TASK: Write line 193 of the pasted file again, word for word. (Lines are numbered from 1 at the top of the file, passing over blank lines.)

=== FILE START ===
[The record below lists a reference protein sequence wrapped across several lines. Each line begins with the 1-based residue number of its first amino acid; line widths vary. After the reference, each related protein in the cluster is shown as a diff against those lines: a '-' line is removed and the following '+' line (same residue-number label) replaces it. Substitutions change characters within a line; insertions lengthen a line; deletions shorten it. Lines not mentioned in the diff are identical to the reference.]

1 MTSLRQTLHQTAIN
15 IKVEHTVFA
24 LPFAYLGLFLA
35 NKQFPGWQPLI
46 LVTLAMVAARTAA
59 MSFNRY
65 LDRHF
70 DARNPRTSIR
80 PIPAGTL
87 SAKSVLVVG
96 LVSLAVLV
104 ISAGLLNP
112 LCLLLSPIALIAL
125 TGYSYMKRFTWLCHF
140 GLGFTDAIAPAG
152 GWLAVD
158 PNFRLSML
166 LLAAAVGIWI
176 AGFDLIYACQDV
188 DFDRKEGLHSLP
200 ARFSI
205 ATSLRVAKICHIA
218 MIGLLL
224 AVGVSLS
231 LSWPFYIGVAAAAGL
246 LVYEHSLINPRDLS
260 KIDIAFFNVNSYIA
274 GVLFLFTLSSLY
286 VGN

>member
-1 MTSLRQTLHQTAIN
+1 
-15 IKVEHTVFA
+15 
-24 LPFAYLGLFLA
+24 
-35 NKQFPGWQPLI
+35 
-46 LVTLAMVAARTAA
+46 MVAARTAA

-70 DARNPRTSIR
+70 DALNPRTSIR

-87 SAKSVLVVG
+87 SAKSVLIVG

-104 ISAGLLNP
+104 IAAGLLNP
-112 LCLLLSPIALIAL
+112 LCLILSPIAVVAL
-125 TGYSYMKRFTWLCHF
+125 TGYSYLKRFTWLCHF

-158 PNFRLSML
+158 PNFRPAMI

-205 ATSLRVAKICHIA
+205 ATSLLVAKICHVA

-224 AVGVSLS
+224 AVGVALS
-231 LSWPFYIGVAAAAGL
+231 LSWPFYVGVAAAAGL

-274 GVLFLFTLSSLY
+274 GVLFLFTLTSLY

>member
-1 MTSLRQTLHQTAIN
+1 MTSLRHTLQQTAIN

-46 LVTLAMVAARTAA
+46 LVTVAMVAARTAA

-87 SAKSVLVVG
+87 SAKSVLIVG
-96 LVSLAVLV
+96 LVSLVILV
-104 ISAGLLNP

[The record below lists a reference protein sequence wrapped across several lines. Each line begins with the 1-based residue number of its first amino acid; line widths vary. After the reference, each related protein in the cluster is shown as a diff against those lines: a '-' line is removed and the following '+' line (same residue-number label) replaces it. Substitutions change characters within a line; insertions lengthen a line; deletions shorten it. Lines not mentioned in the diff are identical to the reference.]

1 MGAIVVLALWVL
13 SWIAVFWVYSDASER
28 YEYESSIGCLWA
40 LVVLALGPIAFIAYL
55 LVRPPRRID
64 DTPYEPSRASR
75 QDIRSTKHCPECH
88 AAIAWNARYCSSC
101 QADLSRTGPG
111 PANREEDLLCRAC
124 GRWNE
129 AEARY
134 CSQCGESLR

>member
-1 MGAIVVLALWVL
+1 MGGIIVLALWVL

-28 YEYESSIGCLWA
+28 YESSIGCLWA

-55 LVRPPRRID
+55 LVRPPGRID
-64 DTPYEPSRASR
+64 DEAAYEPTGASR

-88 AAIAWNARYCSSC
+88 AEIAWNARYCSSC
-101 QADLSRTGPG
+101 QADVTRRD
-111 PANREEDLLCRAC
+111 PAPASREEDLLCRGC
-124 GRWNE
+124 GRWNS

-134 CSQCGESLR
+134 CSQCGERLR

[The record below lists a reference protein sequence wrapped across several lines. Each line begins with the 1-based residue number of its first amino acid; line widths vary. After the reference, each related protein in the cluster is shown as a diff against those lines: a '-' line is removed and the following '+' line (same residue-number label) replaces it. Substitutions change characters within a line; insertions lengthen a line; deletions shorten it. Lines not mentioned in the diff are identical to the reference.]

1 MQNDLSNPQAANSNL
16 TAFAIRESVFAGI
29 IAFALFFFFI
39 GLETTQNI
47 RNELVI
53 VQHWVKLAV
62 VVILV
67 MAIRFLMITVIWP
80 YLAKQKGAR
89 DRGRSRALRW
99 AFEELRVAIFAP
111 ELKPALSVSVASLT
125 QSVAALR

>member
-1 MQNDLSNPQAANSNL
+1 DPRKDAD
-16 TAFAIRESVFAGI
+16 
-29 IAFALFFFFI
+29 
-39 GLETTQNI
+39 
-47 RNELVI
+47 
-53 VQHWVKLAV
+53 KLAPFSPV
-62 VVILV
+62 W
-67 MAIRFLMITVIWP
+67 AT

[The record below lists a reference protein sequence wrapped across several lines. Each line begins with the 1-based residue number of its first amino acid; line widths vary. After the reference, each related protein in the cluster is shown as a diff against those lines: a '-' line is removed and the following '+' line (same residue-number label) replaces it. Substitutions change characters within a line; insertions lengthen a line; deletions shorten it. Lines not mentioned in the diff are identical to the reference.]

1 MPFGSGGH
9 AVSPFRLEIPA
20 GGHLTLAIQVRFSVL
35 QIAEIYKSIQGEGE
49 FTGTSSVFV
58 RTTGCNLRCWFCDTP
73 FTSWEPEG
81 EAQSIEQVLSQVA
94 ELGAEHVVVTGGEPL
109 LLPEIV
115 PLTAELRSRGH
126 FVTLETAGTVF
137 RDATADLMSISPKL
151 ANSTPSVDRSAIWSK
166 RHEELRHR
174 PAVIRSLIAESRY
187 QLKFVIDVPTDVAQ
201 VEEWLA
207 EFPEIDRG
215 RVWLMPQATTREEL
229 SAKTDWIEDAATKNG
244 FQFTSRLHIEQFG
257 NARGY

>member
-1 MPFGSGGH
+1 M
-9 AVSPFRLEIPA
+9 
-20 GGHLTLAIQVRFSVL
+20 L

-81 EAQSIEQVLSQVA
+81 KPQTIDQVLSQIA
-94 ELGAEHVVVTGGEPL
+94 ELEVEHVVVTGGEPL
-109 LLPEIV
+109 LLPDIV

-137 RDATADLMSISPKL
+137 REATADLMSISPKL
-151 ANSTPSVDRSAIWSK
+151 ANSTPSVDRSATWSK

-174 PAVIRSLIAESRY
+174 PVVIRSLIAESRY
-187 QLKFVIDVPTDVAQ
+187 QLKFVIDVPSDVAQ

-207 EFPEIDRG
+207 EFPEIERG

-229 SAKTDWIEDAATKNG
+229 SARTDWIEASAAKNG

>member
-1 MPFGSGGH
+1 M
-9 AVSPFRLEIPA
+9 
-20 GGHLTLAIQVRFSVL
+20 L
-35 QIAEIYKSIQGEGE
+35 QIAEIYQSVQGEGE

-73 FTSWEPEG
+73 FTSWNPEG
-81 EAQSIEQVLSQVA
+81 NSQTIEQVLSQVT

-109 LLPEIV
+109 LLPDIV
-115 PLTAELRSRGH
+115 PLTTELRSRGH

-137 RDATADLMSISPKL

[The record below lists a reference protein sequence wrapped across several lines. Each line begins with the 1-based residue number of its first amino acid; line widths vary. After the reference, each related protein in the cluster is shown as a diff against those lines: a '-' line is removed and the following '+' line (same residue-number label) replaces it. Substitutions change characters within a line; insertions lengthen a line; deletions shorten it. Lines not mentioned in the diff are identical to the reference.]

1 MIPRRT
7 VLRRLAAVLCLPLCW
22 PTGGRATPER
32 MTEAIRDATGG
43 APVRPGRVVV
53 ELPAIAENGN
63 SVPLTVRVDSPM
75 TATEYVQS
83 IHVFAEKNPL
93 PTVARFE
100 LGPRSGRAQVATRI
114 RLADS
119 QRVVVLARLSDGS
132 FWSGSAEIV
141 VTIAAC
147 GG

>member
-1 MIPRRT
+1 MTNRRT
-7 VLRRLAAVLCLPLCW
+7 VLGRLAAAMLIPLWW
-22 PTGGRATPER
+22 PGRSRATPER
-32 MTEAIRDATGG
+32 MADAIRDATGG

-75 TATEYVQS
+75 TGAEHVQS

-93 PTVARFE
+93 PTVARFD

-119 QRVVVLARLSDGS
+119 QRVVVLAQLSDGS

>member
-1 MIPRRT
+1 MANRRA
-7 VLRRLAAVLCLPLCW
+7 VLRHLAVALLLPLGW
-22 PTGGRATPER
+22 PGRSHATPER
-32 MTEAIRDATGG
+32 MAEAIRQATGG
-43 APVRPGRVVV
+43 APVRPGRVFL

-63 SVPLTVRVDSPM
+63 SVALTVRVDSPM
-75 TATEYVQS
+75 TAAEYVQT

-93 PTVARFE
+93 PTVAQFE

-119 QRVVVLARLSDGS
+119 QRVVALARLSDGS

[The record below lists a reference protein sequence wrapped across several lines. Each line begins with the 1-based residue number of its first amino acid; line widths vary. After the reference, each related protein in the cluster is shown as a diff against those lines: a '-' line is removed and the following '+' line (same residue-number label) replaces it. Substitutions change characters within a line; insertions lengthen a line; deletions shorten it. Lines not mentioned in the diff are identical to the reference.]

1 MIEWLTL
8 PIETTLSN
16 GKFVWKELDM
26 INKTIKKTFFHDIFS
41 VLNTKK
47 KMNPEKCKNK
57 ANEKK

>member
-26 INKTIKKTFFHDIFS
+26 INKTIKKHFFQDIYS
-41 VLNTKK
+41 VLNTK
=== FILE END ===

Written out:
+35 QIAEIYQSVQGEGE